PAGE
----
Implications of Seed Policies for On-Farm Agro-Biodiversity in Ethiopia and Uganda

  •  Gloria Otieno    
  •  Travis Reynolds    
  •  Altinay Karasapan    
  •  Isabel Noriega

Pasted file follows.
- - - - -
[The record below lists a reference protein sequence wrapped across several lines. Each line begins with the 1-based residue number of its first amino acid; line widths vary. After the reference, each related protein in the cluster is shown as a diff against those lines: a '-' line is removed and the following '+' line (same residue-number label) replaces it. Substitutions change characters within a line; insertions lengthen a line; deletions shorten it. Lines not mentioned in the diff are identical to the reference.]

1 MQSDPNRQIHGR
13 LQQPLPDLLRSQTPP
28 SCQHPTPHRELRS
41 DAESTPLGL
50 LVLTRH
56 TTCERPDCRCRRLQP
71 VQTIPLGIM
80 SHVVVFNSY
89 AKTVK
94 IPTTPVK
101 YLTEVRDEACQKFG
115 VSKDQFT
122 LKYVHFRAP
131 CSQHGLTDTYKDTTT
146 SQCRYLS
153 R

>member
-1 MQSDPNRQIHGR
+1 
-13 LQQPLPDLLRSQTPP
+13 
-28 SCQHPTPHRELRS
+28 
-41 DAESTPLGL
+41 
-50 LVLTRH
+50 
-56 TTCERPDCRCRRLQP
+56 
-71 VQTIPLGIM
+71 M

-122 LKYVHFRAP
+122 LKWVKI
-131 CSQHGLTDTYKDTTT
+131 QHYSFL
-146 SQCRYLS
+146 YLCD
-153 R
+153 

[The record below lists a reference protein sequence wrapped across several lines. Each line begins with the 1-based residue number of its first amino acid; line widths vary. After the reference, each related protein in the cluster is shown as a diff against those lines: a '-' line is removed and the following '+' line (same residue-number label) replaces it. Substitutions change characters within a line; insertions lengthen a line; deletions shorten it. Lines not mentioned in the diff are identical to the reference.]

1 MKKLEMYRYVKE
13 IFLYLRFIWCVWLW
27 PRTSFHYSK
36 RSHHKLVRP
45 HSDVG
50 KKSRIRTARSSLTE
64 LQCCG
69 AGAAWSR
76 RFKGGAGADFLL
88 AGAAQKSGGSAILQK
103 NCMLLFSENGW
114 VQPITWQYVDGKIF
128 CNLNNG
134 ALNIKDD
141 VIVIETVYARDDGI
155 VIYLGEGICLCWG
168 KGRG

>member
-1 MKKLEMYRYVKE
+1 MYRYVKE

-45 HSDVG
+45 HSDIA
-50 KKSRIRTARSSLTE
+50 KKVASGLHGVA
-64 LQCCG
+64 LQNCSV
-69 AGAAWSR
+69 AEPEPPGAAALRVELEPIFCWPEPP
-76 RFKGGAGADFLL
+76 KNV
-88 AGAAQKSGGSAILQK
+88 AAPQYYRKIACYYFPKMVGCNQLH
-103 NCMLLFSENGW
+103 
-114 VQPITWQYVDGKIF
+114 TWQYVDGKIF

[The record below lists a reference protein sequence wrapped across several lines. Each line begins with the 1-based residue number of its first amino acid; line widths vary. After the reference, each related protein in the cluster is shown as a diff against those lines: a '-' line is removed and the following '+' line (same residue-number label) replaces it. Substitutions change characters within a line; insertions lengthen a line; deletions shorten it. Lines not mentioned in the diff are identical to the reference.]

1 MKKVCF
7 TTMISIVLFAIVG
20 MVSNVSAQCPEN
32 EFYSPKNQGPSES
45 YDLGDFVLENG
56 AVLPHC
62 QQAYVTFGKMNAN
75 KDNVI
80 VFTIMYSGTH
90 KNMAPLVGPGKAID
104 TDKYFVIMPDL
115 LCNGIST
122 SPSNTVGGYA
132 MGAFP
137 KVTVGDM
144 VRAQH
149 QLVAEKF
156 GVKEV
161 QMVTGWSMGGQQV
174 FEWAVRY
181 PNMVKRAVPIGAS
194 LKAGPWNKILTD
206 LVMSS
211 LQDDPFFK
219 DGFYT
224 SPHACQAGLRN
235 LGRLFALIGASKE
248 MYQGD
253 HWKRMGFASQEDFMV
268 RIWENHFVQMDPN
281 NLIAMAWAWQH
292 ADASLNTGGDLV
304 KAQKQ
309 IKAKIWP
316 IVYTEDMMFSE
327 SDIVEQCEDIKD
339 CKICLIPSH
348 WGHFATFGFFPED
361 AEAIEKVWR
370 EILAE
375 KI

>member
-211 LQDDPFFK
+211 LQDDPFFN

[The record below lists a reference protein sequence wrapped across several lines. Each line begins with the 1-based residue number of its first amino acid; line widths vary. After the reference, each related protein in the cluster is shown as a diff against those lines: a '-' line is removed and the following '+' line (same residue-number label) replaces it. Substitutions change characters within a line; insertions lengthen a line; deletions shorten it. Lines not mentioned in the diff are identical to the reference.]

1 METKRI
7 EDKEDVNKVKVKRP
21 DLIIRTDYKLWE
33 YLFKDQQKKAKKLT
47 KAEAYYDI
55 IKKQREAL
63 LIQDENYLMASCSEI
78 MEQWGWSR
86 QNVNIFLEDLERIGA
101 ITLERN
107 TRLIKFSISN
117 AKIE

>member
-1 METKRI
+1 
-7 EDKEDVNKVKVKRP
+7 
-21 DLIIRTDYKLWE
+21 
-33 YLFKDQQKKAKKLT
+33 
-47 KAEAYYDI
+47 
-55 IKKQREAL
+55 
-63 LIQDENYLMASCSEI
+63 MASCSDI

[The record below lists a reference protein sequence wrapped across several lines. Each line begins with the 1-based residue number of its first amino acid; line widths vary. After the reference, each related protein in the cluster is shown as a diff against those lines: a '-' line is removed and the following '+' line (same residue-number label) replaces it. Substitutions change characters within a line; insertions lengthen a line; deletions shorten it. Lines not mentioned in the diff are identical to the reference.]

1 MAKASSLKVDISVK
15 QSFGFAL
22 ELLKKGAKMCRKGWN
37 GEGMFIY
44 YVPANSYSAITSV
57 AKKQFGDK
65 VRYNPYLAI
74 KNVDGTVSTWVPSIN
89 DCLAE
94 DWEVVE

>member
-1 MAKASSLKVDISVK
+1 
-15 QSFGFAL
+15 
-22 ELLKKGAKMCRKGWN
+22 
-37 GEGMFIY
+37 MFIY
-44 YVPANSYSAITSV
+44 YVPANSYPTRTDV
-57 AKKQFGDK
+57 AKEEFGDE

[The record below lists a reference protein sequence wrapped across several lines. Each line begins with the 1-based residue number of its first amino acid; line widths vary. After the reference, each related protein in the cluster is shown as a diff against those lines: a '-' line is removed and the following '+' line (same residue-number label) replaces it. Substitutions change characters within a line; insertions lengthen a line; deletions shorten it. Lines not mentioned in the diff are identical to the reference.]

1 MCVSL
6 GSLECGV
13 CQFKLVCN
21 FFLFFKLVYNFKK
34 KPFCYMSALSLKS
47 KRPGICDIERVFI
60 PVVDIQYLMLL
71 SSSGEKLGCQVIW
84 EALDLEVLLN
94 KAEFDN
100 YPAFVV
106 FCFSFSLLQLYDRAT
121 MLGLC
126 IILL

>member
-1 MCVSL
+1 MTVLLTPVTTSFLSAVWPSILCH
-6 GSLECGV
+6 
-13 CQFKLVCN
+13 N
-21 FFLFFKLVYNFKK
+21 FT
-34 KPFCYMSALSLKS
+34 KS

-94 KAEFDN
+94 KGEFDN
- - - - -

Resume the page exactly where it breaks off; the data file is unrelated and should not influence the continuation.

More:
Across East Africa, national seed policies and commercial seed enterprises have focused on increasing farmers’ access to modern seed varieties. These new varieties are developed and delivered to farmers via the formal seed system, which is comprised of government and private sector seed breeders, processors, and vendors. However, the formal seed system only provides a small share (<20%) of smallholders’ seed in the region. Most farmers source seed from informal seed systems, including own-saved seed, exchanges with neighbors, and local seed markets. At the local level, informal seed systems are preferred by farmers because of proximity and local varietal preferences (e.g., crop variety tastes and suitability for local environmental conditions). At the national and regional levels, the conservation and use of local crop varieties through informal systems has also provided a wealth of crop genetic diversity increasingly recognized as critical for climate change adaptation. To evaluate how policies in East Africa impact seed systems we systematically code 117 provisions in 21 national seed policies in Ethiopia (n=11) and Uganda (n=10), highlighting the implications of current and proposed policies for the availability and accessibility of: (i) improved seed; (ii) quality-controlled seed; and (iii) genetically diverse local seed in both the formal and informal seed systems in each country.

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